Regardless, all these musical ruts are hardly life-threatening. Essentially, there's nothing wrong with them. But, through them, don't we become just a tad boring? We confirm what we know, are gratified by said knowledge, and rest on our contented laurels, safe from any questioning. Questioning, after all, comes as a result of being exposed to the unfamiliar, does it not? And if questioning allows us, in some way, to grow, to change, to transform, then maybe we should let go of this complacency and take some risks, randomly go to a concert, close our eyes and choose the first CD that comes into our hand in the library or the shop, deliberately go to the concert of a musician we've never heard of.

In performance and in composition, of course, breaking out is a little bit more difficult on account of the limits imposed by instrumental or compositional technique, capacity to read music, or in the use of programs on computer, and also limitations in ear work. Nonetheless, in establishing ability, it's easy enough to then add some randomness to the selecting process and see where this takes you.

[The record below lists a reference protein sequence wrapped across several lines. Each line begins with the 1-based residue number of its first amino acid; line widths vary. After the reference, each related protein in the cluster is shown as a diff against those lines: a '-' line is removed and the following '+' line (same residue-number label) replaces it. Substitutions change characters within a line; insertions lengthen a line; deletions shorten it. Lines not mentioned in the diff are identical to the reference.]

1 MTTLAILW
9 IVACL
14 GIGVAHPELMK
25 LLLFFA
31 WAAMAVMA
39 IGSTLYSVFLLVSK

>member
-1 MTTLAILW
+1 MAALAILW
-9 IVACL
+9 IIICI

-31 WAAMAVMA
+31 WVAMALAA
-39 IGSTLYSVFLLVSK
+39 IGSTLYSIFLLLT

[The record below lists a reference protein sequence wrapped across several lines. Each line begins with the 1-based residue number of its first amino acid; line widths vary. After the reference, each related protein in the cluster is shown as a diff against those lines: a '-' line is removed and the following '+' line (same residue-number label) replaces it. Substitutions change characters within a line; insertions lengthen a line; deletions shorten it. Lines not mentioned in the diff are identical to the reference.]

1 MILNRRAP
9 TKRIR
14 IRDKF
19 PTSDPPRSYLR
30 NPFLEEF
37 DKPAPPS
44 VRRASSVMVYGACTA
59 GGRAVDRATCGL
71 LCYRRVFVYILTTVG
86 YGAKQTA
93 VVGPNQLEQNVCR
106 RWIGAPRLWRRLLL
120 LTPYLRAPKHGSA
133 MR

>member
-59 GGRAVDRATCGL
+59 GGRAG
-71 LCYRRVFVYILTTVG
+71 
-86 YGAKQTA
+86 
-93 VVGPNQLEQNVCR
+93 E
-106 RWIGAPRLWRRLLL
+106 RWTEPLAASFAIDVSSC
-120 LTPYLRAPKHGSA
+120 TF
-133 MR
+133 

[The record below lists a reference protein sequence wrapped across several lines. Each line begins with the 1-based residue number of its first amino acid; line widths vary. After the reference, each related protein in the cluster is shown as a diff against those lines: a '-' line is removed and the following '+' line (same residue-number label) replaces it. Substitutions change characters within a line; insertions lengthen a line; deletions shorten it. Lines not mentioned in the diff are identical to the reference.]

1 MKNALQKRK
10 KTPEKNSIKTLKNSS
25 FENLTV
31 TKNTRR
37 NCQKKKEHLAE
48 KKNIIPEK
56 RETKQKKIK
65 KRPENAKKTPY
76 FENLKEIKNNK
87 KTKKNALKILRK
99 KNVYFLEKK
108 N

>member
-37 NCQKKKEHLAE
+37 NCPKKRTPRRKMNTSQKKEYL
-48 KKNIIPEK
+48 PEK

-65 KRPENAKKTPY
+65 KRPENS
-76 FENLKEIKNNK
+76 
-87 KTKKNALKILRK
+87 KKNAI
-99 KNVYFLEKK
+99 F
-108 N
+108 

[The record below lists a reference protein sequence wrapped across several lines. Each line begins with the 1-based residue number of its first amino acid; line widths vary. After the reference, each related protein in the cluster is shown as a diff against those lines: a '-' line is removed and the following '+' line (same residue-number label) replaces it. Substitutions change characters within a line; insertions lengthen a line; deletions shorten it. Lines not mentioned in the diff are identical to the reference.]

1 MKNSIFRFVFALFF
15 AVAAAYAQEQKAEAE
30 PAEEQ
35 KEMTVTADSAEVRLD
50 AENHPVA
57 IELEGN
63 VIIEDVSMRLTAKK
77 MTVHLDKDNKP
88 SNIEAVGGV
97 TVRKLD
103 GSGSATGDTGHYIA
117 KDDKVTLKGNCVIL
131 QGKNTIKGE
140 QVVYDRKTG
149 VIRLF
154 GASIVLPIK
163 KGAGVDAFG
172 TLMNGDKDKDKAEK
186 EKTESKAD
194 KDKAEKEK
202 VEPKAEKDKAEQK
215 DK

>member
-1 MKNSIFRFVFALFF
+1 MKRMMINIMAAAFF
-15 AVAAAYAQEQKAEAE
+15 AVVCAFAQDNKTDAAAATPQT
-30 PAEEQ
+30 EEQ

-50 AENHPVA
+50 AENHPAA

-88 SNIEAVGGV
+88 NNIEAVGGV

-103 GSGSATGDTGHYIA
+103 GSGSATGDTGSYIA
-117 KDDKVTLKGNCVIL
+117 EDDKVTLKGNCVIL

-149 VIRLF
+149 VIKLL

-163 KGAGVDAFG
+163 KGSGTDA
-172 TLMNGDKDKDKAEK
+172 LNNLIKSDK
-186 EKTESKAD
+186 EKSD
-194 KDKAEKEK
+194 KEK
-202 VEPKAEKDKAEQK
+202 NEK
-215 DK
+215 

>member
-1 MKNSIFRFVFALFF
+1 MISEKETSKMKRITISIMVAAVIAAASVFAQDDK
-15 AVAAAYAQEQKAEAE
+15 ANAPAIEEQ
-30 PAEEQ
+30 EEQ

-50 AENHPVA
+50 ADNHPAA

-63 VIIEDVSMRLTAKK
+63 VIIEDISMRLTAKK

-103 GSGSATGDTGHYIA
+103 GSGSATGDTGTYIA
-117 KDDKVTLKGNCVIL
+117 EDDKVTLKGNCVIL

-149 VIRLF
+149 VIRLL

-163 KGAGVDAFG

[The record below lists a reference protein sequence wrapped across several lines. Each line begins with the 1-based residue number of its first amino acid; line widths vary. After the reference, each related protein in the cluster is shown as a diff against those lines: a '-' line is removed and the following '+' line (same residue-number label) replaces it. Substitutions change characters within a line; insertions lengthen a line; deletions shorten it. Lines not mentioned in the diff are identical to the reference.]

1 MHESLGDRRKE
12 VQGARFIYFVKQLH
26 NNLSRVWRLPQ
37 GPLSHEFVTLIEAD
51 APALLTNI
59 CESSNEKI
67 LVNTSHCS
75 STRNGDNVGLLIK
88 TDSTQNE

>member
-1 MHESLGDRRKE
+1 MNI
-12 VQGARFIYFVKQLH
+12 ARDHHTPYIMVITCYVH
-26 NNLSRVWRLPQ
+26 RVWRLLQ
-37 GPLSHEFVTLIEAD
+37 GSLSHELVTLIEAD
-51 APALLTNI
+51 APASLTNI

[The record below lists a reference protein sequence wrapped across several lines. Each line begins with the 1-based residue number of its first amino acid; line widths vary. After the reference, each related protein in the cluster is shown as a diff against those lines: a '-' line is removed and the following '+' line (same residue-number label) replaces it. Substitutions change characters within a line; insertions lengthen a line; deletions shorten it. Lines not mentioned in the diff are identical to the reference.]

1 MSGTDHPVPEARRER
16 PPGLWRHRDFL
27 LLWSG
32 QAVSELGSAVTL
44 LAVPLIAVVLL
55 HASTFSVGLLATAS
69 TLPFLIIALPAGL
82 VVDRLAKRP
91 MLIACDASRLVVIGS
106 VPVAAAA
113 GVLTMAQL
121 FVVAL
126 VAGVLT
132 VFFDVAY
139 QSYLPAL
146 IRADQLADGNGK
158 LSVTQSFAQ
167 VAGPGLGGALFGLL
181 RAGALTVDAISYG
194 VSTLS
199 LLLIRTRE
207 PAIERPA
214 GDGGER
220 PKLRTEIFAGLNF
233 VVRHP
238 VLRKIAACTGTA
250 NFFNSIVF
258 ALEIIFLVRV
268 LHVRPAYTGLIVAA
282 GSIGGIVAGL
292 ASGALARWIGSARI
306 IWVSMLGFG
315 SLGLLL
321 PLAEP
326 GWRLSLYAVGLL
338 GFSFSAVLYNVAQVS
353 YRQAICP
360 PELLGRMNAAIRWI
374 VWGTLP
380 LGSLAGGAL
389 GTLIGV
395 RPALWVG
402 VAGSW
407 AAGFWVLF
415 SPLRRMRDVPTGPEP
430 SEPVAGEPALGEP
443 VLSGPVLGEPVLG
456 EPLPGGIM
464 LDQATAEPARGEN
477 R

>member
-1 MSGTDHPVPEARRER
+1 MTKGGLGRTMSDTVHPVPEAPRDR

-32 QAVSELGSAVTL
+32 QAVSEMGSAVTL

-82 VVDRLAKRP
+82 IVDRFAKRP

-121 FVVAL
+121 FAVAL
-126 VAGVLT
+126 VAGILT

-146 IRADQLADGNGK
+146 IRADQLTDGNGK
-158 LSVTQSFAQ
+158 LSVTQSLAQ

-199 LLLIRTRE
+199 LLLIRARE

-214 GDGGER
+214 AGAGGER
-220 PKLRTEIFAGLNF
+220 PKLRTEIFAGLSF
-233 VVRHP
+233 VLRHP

Now, what's the advantages? New musical worlds, self-discovery, exploration, experimentation, and dare I say it, courage. Whilst these advantages are clear, there are risks. You might not understand the music you produce. You might dislike it. You'll feel alienated or misdirected. Now, these are all negative emotions, very much tied up with the idea of music having to please, and so then, we are redirected back to our straitjacket of taste complacency. Now, that would be ironic. But, ultimately, if music is just to please, then it is firstly reduced, in my opinion, and ultimately stops being an art. Art is, after all, the manifestation of life, so there should be moments that are rough, ugly, brutal, disturbing.

Going, then, back to the author, Tyler, self-transformation is seemingly the opposite of complacency, and it's something very much desired in the 21st century. To have it, though, you've got to lose the control factor and take risks. So, this year, what will you do to cut those shackles of musical complacency?

Get writing, and see you soon. Bye.